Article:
To the credit of orthodox historians, foreign music and art was blatantly criticized, and this article was no exception. While describing the integration of piano music into The Red Lantern, the commentator stated that the work “critically used the traditional means of expression of the piano and swept away all the decadent, demoralizing, formalistic or corrupting elements of bourgeois piano music.”[8] The commentator made the central point that the use of piano music in the West is often in the service of the ruling elite, stating that “for hundreds of years, piano music was dominated by the feudal landlord class and the bourgeoisie. Even a glimpse through the names of the ‘hero’ to whom the bourgeois ‘masters’ of piano music dedicated their work is revealing: devils, nymphs… countless compositions for the piano, but how few were made for the working people!” [9] More revealing than this general criticism of elite piano music was a specific critique of how this Western influence has penetrated Chinese society and the Chinese Communist Party. The commentator pointed specifically to the Chinese counter-revolutionaries in the cultural sphere:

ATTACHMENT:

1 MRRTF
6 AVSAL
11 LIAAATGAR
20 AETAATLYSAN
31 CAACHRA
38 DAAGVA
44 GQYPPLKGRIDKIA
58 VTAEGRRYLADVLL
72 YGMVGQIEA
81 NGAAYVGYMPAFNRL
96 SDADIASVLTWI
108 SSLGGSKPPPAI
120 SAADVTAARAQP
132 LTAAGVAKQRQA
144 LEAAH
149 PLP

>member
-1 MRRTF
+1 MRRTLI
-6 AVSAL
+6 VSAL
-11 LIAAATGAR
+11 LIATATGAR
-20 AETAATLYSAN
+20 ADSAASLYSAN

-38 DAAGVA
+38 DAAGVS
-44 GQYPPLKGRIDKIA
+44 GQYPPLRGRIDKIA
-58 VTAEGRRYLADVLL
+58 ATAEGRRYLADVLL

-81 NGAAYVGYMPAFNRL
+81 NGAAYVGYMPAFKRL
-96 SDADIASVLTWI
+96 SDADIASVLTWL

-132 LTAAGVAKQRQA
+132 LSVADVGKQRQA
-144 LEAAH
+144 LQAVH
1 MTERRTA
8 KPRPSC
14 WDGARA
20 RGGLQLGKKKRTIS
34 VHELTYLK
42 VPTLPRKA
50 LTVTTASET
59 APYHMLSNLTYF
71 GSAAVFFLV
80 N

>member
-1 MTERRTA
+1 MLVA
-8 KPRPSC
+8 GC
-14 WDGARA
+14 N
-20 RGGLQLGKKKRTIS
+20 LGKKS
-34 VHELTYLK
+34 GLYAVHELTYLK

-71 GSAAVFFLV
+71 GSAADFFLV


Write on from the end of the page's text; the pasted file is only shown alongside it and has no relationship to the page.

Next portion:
“China’s Khrushchev and his agents in the field of literature and art such as Chou Yang and others did their utmost to oppose Chairman Mao’s proletarian revolutionary line and stubbornly pushed a counter-revolutionary revisionist line in this field… they made use of the weapon of literature and art to serve their aim of capitalist restoration, to ‘encourage’ enthusiasm for capitalism among the world and to make socialist China ‘evolve peacefully’ on to the capitalist road… In contrast to the deterioration of piano music in the bourgeois West, where a chimpanzee was asked on to a stage to smash the piano to win the cheers of the audience, the art of the piano in socialist New China has taken a glorious road…”[10]